In common with the other European sources on which these lectures partly rely, the works of Barbot and Bosman are essentially the records of individual non-historians whose interpretation of local situations were apt to be inaccurate in parts. This cautionary note is particularly appropriate given the near-sacrosanct manner in the early European works are regarded in the present age. As is evident in the rest of these pages the lectures also draw upon the accounts of countless other European writers.

In addition to the early European sources, a large body of writing has, over the past half-century or so, emerged from various historians of the University of Ghana. As is obvious to anyone familiar with the corpus of recent Ghanaian historiography, the history of the Gá-Dangme is more or less incidental to the themes explored by the University of Ghana writers; the considerable writings of Ward, Boahen, Daaku, Fynn, Wilks, etc. appear to have settled the major points Ghanaian history in a manner which appears to minimise the role of the Ga-Dangme. The major work within this period on Gá-Dangme history is Irene Quaye’s The Ga and their Neighbours.[7] Supervised by Boahen, Quaye’s work tends to uncritically repeat various assumptions about the history of the Gá-Dangme. John Parker’s work, Ga State and Society in Early Colonial Accra, 1860s to 1920s[8] has also been relied upon.

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What the Black Labour Movement must do! – Ade Sawyerr

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Black Labour: Speaking for Ourselves!!!! –  6th December 2017 at Peckham

Labour missed an opportunity in the 1980s to embrace and consolidate the support that it had from the mass of African and Caribbean people.  These people had mostly voted Labour at elections and the rejection of their own movement, Black Sections, was a kick in the teeth for most of the activists especially since the leadership was often unwilling to support them as candidates in winnable seats in areas where there were a lot of black people in the population.

I attribute this rejection as the reason for our inability to grow confident activists who should rise within the party without patronage.  The result now is that we cannot influence policy and help set an agenda within the party that would encourage more race equality.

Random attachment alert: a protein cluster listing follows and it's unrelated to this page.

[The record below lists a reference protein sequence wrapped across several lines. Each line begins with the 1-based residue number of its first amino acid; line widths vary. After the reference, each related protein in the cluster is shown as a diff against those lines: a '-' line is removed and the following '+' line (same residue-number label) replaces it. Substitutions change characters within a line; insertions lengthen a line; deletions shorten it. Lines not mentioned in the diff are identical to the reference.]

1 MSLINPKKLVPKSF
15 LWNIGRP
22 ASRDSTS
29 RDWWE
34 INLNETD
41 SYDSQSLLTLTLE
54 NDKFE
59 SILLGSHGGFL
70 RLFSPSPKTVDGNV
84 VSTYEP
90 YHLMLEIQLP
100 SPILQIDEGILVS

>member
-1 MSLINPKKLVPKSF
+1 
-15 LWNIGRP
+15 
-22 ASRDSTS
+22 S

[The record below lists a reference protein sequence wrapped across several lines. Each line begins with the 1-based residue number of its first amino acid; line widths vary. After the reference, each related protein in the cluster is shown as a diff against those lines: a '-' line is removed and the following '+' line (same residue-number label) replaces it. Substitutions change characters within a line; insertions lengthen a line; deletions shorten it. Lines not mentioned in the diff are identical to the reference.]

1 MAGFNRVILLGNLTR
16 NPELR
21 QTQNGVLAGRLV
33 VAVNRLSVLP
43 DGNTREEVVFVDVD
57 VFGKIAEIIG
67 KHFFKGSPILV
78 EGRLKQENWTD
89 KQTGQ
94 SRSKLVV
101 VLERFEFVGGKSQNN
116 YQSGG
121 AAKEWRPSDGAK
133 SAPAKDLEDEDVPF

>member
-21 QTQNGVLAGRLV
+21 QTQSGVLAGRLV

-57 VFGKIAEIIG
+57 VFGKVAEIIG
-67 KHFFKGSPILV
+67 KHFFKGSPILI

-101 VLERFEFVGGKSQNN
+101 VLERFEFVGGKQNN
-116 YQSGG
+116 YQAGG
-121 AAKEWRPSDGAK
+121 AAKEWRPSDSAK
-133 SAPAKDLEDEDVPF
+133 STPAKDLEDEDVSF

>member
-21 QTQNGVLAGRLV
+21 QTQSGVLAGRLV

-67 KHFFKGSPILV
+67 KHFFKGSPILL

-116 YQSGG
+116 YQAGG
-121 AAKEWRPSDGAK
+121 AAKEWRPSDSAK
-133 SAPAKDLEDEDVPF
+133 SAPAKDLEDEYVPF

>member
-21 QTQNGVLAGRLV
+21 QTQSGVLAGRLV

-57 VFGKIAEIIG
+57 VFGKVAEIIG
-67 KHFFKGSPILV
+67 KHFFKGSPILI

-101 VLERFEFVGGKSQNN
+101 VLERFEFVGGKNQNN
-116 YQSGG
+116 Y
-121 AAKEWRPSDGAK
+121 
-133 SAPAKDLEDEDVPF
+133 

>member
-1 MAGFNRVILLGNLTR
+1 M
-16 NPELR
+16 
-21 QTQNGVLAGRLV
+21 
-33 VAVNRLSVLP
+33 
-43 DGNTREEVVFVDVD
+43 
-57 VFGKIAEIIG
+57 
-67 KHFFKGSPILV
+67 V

The past couple of years have presented some opportunities but we are still so slow to take these up to create a formidable movement that should reflect our electoral usefulness to the party.

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The party has agreed to the formation of the Black Socialist Section in the party, but this has not quite translated into the political success of activists from African and Caribbean communities.  The issue of the name is important, there are many who are Labour who are not comfortable with the socialist label.

An Ethnic Minority Taskforce is in operation that incorporates BAME Labour, Chinese for Labour, Somalis for Labour, Labour Arab Group and Africans for Labour.  The concern is that the voice of the A4L will continue to be muted if it continues to be reactive to issues within the party and expects that it will be called to the table to discuss issues of importance to the party.  Even now that there are several persons of African heritage in the shadow cabinet, we are in danger of having the agenda set for us if we continue to be docile.

We know that the talk at our dinner tables and when we are on our own is about how disenfranchised we are.  We know that whilst it is easy for people to demand all women shortlists at party selection we still do not have the clout to ask for black only shortlists.  We privately admit that the party is taking us for granted and by extension taking our community for granted.

We have seen an organised well-resourced movement grow to have influence within the party within a short space of time!

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We know that as councillors we are rewarded with cabinet positions when we do not complain too much and that to a large extent we are easily set against each other; we get recycled and are almost always in danger of being deselected.  We even suspect that the leadership is ambivalent about promoting more race equality lest it result in a perceived backlash from the majority community and yet we continue to do nothing about this state of affairs.  We allow ourselves to be more disempowered

But we know that there is a lot that we can do!